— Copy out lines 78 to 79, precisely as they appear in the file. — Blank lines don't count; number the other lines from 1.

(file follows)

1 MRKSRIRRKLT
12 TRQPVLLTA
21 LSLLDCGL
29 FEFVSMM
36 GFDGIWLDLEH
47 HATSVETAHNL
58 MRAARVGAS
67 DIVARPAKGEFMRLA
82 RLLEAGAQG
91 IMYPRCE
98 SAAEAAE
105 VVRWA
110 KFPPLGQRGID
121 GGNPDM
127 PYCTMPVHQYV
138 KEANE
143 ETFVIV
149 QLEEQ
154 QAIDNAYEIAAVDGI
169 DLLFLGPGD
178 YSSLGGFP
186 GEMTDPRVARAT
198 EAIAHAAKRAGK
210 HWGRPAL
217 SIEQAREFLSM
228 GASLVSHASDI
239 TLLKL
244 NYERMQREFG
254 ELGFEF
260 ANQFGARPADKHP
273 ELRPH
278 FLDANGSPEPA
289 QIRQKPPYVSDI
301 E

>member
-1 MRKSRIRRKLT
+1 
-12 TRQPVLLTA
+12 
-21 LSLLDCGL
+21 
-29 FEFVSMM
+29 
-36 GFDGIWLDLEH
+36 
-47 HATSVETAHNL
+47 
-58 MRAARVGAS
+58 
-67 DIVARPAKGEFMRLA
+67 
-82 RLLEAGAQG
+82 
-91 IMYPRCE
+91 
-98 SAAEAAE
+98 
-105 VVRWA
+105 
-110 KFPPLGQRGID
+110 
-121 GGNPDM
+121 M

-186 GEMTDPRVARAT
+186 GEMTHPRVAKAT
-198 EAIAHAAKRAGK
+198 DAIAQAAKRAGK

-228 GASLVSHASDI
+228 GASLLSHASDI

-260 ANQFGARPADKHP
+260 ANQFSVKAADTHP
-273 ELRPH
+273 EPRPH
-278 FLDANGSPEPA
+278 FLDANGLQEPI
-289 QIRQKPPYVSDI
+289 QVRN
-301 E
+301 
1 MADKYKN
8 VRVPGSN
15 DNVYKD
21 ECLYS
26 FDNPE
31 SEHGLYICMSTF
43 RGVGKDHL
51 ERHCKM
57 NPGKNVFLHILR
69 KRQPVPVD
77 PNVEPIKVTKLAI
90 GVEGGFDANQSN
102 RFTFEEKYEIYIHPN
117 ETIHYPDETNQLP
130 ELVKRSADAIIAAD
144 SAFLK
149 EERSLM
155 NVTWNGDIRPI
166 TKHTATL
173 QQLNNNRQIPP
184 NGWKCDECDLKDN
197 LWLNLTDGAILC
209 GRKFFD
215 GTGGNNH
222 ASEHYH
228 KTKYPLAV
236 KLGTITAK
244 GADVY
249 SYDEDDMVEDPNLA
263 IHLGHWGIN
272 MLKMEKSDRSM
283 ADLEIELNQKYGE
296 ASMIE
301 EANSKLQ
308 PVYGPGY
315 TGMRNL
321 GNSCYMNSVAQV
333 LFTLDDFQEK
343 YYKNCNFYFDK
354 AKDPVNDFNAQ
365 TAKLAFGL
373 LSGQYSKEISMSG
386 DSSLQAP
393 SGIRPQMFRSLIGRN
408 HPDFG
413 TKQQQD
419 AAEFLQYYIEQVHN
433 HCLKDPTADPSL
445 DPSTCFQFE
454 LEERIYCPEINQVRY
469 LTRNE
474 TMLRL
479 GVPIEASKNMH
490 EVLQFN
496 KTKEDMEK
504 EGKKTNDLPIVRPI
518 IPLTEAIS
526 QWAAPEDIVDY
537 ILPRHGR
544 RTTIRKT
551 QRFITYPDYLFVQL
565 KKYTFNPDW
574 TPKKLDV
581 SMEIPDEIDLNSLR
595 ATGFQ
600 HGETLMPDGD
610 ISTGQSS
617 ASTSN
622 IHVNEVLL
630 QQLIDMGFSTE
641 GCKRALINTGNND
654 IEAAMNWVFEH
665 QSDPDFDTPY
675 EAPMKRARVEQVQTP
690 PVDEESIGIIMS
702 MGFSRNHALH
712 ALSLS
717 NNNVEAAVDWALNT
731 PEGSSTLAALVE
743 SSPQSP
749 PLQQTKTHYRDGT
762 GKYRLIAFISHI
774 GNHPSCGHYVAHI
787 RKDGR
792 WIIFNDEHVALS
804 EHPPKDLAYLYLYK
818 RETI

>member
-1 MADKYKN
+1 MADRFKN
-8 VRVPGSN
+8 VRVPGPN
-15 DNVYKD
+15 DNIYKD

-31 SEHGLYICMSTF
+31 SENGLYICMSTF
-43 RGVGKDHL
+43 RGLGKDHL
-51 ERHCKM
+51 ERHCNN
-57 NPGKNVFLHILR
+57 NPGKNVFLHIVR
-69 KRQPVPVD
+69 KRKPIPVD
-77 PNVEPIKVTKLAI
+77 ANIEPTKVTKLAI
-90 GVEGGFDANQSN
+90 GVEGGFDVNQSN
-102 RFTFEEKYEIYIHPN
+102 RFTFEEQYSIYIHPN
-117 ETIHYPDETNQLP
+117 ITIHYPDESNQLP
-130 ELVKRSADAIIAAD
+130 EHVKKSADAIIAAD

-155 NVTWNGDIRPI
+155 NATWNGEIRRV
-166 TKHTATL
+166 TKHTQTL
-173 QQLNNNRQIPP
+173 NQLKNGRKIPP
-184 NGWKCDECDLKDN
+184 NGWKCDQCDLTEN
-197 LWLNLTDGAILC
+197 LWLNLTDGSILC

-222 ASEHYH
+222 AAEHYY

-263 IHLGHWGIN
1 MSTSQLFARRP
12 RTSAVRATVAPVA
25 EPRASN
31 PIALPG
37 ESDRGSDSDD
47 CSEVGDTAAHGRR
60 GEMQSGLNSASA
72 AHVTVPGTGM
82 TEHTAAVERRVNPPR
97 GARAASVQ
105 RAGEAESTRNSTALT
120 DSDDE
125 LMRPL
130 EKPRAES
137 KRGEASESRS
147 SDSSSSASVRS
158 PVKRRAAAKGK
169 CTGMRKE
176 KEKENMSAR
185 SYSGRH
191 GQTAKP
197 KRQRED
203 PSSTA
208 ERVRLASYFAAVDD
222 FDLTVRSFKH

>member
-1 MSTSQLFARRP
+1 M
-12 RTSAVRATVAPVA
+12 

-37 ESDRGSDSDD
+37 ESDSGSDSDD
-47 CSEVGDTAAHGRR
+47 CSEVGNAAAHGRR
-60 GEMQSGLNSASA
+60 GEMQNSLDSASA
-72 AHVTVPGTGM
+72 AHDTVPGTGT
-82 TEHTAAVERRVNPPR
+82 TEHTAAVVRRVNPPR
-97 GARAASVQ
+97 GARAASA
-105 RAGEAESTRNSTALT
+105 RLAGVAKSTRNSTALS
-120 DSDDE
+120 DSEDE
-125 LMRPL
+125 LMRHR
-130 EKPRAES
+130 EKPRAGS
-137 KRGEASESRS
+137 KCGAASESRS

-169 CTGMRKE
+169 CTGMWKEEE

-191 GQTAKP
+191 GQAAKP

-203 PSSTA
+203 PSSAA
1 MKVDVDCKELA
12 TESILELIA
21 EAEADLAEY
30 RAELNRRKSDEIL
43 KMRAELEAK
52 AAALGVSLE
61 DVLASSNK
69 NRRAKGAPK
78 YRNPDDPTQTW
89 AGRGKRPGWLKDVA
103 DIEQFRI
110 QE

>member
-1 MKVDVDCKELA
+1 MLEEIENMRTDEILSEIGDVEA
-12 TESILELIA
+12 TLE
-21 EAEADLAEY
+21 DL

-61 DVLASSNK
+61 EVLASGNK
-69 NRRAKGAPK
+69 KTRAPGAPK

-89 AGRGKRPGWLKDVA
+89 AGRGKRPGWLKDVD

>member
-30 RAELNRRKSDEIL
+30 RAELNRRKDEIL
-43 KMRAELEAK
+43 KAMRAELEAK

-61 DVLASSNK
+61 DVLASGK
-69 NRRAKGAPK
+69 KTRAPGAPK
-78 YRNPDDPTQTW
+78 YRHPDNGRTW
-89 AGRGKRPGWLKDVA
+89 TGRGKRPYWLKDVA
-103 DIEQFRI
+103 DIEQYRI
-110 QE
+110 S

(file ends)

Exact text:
-301 E
+301 